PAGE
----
These are serious numbers of lay-offs, that hit many people on the chin; as a matter of fact, I was one of those 1075 external consultants at ING, who had to leave as a consequence of these latest reorganizations.

Yet, I have mixed feelings about the conclusion of union man Reinier Castelein that the economy and employment will not improve during the next year (see red and bold text).

As an independent ICT consultant, I see currently a clear and undeniable increase in the amount of jobs being on offer in the ICT industry. Perhaps even more important is that the list of demands and knock-down criteria for the new employee or consultant seems to be decreasing, in comparison with previous years. This seems to point at a slow emergence of scarcity for personnel in the ICT industry.

While the ICT industry is probably not the most important industry in sheer numbers of jobs, it is definitely a barometer for the state of the economy. The involvement of companies in new ICT projects can give someone a clear idea about future investments and innovation within companies. Many companies kept 'the store open' during the crisis years and invested enough money to stay in course with their ICT infrastructure, but not a penny more.

The fact that the ICT investments seem to be mounting nowadays, tells me that the economy might have found the way up again, as ICT is a driver for new company services, profits and prosperity.

A more serious development for many workers, on the other hand, is that the internet, in combination with the robotization and the computerization of many industries in The Netherlands, will lead to the structural disappearance of ñumerous low-qualified and simple service-oriented jobs. When a robot can do your job 24-7 at a fraction of the cost price and against controllable investments, your job might be gone!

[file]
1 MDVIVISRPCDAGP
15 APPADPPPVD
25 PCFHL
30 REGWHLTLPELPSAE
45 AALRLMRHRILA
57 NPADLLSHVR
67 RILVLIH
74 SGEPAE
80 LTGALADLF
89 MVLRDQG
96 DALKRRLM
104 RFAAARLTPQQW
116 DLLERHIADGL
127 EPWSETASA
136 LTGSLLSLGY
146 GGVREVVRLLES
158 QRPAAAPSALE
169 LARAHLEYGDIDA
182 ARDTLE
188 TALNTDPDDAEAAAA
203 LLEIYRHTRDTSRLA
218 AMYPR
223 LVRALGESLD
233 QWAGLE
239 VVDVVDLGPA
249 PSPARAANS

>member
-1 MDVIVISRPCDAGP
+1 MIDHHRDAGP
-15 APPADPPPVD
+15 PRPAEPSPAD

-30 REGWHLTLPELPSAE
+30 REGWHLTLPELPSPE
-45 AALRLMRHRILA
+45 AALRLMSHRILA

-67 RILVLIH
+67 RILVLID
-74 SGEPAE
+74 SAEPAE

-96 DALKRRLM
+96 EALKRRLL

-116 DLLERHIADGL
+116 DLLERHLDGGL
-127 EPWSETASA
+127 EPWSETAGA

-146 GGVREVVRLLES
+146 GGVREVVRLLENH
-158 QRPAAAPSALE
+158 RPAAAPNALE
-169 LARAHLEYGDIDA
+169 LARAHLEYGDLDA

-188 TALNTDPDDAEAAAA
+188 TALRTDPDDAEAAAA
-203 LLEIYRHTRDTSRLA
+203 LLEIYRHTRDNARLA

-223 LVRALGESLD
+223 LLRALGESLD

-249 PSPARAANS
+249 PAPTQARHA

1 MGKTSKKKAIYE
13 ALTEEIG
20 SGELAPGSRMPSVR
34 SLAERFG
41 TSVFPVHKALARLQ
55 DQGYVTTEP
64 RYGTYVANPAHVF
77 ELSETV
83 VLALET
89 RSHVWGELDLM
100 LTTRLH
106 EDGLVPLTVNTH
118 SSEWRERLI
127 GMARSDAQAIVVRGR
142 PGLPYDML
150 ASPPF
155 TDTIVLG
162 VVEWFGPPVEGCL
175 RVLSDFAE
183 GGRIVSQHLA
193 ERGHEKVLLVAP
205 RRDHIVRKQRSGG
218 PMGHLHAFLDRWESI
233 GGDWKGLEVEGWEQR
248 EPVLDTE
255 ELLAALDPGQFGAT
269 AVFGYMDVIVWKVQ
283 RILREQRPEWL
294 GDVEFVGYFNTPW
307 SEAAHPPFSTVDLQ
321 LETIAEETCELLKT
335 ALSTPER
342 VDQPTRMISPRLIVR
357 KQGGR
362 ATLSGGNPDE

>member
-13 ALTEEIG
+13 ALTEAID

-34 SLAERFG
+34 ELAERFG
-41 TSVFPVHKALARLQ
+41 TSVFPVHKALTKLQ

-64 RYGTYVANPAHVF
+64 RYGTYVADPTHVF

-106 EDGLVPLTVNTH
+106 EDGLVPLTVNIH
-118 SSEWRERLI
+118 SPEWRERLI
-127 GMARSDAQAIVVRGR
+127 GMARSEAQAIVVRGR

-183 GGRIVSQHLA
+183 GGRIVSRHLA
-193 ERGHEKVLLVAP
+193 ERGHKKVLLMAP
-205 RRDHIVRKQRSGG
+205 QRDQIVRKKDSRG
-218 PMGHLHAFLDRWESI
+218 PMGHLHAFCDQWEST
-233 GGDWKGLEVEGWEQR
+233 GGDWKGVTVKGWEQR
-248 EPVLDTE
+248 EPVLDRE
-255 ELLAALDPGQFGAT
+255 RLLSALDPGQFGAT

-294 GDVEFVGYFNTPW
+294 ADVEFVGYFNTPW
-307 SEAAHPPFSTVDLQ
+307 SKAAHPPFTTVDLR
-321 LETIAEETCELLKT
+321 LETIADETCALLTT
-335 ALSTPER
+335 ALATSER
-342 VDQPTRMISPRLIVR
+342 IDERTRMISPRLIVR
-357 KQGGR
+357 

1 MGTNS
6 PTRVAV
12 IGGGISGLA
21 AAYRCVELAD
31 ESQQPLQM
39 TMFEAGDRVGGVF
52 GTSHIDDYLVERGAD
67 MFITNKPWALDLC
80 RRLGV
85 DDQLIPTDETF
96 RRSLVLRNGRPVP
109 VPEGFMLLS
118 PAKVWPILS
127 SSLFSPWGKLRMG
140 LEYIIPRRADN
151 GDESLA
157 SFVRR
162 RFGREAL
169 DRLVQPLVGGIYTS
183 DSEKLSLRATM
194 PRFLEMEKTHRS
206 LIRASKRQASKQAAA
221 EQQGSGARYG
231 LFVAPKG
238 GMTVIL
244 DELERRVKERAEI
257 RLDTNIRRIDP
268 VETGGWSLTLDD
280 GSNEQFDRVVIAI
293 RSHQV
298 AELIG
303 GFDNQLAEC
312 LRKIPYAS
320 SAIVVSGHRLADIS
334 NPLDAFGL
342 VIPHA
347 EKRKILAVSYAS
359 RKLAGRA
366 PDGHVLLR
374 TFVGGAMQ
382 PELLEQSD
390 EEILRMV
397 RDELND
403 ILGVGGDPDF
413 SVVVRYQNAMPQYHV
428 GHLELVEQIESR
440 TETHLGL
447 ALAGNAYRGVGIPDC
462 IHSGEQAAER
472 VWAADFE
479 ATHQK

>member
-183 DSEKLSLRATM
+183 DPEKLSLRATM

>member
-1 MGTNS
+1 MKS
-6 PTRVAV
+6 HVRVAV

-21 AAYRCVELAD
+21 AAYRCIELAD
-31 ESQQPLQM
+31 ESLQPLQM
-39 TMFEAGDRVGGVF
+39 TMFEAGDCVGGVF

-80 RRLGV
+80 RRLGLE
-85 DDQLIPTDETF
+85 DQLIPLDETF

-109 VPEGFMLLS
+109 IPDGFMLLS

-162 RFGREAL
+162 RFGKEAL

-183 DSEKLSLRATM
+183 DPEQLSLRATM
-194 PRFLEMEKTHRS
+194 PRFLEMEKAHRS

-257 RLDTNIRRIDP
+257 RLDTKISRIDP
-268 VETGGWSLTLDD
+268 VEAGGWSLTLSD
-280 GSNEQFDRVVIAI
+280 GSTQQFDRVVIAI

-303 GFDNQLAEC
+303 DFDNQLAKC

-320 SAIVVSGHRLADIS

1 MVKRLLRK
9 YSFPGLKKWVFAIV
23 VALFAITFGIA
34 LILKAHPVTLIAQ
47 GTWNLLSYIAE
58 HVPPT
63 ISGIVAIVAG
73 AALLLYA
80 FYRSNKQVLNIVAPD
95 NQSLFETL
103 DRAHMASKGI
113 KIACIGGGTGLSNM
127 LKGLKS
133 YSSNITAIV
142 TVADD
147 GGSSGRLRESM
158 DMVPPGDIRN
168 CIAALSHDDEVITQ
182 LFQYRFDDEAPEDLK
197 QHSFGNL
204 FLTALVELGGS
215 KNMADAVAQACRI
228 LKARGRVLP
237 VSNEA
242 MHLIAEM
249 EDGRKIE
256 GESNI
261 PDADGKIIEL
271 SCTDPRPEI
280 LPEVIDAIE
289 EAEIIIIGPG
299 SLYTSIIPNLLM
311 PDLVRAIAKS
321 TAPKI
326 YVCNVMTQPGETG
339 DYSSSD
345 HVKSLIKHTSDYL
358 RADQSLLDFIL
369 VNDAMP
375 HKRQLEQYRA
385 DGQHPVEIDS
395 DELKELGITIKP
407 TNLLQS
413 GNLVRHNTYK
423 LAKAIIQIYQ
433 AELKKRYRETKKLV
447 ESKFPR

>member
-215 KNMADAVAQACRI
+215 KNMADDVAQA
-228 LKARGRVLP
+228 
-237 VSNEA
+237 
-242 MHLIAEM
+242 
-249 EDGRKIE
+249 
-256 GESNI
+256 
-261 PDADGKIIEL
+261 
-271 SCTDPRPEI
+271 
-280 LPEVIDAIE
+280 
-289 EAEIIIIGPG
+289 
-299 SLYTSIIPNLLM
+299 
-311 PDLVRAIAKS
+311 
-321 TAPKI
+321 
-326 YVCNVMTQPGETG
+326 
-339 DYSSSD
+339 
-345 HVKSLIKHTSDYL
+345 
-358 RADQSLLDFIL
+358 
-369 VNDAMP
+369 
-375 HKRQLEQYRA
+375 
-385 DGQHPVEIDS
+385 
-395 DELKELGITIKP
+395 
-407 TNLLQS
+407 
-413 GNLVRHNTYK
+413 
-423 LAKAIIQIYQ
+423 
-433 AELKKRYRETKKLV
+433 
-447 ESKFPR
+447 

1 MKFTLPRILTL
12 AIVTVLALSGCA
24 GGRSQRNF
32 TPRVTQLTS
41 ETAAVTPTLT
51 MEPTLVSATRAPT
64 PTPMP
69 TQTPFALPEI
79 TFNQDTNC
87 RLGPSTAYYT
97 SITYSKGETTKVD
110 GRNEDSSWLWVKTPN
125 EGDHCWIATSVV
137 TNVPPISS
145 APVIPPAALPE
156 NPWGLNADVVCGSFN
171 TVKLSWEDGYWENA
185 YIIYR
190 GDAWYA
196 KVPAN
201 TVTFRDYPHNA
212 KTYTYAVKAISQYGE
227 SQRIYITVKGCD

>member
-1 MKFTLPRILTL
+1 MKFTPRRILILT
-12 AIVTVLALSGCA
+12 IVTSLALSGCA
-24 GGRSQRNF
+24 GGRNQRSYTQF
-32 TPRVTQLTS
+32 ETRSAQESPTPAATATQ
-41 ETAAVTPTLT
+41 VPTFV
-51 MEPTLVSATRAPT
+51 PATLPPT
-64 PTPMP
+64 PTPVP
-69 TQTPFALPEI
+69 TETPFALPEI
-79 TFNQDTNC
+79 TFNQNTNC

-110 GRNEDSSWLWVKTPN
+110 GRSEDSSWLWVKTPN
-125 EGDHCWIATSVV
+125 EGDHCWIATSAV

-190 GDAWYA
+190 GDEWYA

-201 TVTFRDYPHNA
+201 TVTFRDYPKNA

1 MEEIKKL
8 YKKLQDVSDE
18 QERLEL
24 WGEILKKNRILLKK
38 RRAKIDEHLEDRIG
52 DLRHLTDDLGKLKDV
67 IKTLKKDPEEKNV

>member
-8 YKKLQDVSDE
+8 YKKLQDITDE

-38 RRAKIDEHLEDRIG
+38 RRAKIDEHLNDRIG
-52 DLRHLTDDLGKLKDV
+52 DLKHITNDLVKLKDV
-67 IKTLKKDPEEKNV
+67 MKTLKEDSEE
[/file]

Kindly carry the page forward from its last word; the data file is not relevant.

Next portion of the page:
This is not a new development by itself, but it is definitely a paradigm shift at the labour market, which gains strong momentum at the moment. One, that could have far-stretching consequences for many jobs in The Netherlands and abroad. People, who are now doing such jobs, should try to educate themselves and learn new and different skills, in order to be employable in years to come, as their current jobs might disappear soon.

However, this paradigm shift is not a consequence of the economic crisis, but of the increasing ‘computerization’ and ‘internetization’ of society. Nevertheless, this enduring crisis has definitely reinforced this development, as it forces companies to save money, wherever they can. This can be very bad news for the workers and for the development of the Dutch economy as a whole.

So Reinier Castelein might be right and wrong at the same time: wrong in his pessimism about the economic crisis, but right in his pessimism about structural loss of jobs! The future will show the value of his predictions.